Recently I wrote a blog post entitled, Spiritual Abuse: 10 Ways to Spot it. While I'm not an expert on spiritually abusive churches or ministries, I've had my share of negative experiences, some bordering on abuse.

As I read through the comments, I saw a lot of hurting people, some of whom have left church because of the pain. Couple that with high-profile pastors leaving their churches and the fact that more and more people are emigrating away from traditional church, and we find we're in a bit of a conundrum about church. What is it? Why is it necessary? Why bother? Isn't everything church? Or nothing at all? Is attendance required for a Christ follower?

When we church planted in southern France a few years ago, we ran into an interesting obstacle. Some folks believed that any sort of gathering was "church." If we hung out, we were having church. If we went to a concert, church. If we walked down the street and ran into another Christian, that was church, too. If that is true, why bother with the local congregation?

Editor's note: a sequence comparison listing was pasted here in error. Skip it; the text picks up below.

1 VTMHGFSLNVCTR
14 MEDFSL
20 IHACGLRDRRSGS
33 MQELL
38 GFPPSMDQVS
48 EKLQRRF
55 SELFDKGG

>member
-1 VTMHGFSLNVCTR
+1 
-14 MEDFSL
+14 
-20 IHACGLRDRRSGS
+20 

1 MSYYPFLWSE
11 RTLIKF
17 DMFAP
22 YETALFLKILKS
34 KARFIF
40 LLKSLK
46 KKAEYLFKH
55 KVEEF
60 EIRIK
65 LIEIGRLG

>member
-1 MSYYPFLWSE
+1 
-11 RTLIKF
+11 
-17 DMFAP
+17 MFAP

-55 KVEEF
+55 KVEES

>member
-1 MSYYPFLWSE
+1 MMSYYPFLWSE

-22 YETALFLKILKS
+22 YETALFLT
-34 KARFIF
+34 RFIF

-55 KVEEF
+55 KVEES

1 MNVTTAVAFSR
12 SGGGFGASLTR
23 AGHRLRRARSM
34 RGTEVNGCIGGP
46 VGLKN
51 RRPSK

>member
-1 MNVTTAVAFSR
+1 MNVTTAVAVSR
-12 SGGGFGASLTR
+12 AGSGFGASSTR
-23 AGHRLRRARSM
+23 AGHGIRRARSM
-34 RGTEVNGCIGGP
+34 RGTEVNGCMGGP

Bill Hybels has said, "The local church is the hope of the world, and its future rests primarily in the hands of its leaders." The best way to see converts, missiologist C. Peter Wagner tells us, is to plant a church. He wrote, "Church planting is the best methodology of evangelism under the sun." Church erupted from a Holy Spirit-shaking prayer room in the second chapter of Acts, and it spread like the dickens to every remote corner of the earth. Jesus tells Peter he'll build his church on the rock of Peter's belief.

And yet I run into people who no longer attend, who mimic my friends in France, who believe hanging out is enough.

The New Testament uses the Greek word Ecclesia to describe our local congregation. ...

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